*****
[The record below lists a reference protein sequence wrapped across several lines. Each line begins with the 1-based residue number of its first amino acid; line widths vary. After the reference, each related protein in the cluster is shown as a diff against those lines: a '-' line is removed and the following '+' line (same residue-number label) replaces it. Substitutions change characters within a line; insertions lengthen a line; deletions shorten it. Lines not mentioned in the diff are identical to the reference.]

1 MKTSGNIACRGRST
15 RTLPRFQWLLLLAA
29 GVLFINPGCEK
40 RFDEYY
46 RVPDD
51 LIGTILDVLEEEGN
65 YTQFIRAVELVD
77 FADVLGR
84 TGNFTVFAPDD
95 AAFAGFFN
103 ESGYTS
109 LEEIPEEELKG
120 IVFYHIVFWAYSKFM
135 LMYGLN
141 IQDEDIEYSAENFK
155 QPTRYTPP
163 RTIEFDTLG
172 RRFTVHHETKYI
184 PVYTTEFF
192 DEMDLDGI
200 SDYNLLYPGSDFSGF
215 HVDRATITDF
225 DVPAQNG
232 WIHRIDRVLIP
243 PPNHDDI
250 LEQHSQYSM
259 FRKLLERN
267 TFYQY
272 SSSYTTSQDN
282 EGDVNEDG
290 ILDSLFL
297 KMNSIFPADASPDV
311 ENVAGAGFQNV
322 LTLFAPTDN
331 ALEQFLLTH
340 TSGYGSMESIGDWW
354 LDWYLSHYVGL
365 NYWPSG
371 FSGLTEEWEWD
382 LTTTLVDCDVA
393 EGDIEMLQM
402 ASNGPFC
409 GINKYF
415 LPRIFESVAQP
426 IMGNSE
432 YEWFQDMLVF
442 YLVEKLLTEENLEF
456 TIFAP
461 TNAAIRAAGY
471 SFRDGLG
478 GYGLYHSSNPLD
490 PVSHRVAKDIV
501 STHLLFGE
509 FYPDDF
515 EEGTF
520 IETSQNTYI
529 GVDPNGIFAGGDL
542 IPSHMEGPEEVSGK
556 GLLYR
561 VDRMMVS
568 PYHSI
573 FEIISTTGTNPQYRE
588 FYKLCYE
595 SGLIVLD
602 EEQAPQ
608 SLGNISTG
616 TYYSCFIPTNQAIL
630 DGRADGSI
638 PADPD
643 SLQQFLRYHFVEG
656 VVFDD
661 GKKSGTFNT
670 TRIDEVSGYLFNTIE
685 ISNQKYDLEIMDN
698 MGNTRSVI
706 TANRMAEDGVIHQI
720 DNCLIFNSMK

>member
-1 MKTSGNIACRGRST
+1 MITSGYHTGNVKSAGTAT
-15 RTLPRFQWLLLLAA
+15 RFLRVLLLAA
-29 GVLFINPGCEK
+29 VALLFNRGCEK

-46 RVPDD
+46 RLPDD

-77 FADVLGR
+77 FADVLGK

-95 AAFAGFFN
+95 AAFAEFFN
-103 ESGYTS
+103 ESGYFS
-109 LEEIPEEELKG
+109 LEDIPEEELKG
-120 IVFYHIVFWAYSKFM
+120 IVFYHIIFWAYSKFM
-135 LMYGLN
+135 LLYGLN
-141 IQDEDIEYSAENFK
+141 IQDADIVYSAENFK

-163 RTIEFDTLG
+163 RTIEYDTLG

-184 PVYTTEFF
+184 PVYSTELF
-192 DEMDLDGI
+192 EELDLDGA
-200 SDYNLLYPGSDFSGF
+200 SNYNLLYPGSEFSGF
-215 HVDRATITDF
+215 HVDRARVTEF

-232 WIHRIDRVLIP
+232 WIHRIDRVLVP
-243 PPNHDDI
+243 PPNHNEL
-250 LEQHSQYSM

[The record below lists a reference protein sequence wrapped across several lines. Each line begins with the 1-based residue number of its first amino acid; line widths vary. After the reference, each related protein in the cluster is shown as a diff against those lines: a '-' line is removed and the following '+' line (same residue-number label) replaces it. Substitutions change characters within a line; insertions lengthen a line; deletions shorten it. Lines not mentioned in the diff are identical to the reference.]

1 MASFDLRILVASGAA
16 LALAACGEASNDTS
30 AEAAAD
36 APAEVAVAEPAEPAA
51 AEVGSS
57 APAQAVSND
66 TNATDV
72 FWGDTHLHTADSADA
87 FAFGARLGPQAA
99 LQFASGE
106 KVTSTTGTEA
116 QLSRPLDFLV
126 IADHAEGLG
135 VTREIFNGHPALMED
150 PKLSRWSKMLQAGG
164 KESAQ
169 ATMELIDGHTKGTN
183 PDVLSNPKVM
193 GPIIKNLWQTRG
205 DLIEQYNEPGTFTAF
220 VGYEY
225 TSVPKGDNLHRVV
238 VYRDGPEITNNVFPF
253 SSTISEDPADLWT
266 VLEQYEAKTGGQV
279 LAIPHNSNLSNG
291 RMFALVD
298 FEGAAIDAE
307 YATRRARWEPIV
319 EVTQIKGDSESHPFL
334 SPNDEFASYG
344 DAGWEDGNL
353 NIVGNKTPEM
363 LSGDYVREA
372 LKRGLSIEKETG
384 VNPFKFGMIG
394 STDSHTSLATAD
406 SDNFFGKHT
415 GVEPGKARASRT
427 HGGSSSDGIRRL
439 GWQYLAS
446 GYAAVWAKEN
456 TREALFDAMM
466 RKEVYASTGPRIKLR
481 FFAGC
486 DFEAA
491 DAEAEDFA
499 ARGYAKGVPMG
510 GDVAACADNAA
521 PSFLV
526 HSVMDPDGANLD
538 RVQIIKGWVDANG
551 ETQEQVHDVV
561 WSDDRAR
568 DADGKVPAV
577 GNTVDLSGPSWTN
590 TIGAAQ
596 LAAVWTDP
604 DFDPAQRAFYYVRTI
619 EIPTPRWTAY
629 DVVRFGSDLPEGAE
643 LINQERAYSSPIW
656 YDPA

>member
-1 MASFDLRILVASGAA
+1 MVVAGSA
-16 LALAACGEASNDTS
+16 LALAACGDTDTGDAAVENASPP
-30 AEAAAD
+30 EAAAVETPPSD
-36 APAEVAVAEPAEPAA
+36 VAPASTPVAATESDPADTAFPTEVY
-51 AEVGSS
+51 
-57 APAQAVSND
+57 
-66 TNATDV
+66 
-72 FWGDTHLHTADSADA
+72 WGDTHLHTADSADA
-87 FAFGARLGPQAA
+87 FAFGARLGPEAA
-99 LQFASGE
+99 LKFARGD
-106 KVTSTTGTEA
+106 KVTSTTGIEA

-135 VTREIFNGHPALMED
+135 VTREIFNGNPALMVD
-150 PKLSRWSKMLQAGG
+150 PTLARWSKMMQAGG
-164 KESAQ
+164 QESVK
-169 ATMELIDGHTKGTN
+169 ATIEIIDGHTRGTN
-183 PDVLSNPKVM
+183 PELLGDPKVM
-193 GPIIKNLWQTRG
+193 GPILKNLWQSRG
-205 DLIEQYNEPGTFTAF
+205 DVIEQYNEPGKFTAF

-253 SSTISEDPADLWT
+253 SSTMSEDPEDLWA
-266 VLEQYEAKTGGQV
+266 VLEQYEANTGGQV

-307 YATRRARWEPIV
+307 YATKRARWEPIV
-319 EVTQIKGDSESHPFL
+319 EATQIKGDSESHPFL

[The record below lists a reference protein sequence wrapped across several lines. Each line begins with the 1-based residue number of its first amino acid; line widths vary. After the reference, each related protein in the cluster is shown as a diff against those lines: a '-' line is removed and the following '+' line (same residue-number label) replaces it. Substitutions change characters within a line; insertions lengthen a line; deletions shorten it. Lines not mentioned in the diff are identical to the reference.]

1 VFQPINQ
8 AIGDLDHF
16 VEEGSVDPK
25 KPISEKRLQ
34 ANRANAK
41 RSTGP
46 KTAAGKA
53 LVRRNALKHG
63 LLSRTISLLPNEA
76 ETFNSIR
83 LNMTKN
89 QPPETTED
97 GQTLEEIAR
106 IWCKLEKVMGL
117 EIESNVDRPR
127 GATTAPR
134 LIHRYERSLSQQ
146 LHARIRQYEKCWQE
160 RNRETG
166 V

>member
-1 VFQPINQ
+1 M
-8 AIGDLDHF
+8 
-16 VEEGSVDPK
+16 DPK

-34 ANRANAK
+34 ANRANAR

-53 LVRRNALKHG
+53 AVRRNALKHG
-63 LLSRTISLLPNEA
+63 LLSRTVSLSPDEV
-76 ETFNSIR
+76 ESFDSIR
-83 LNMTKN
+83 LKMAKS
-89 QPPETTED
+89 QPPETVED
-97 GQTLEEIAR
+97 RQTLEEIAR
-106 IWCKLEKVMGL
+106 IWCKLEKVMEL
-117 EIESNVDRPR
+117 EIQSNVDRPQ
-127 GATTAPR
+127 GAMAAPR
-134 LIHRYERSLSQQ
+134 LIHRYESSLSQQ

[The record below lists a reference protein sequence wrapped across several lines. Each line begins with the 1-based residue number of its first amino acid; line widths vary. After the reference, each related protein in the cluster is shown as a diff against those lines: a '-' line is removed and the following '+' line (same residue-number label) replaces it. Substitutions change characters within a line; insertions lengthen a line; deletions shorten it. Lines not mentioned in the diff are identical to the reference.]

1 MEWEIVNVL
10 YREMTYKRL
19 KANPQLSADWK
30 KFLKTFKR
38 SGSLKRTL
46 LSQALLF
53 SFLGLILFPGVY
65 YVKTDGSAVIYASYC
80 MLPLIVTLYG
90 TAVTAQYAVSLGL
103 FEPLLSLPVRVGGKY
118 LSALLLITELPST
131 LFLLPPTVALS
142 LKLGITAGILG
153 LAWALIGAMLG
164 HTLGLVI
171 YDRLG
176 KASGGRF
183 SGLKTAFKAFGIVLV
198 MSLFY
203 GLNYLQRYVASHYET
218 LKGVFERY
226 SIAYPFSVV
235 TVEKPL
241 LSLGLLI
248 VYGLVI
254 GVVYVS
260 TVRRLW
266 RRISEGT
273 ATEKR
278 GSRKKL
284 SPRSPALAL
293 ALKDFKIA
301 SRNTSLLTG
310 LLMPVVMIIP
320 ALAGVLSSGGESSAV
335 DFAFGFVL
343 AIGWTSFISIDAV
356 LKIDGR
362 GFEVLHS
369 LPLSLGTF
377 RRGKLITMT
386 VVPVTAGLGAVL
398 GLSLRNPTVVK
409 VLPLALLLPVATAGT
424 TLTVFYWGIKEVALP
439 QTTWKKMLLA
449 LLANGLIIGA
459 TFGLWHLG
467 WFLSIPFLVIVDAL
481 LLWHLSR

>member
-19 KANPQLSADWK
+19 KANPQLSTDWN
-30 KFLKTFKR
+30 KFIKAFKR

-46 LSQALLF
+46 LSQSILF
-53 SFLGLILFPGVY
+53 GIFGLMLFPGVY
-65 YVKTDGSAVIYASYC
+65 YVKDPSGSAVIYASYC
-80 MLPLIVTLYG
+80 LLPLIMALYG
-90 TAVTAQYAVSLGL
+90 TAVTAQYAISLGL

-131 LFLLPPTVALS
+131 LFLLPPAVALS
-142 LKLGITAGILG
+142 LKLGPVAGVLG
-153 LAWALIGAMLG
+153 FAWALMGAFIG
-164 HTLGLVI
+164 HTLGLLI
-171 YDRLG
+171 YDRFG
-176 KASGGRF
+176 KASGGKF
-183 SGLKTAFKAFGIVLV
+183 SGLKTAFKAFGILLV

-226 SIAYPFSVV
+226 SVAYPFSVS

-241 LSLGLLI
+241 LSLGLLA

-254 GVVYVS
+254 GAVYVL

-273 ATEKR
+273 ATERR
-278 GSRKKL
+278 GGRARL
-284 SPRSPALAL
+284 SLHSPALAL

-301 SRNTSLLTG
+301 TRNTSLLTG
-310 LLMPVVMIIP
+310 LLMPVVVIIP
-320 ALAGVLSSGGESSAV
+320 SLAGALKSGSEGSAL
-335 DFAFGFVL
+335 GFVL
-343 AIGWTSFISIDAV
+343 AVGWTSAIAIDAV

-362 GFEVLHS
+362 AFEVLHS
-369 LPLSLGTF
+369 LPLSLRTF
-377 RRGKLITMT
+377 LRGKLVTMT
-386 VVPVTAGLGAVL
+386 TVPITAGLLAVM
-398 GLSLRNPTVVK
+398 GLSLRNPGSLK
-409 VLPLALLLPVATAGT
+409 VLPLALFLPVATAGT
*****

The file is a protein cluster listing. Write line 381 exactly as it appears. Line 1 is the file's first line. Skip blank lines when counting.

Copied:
-369 LPLSLGTF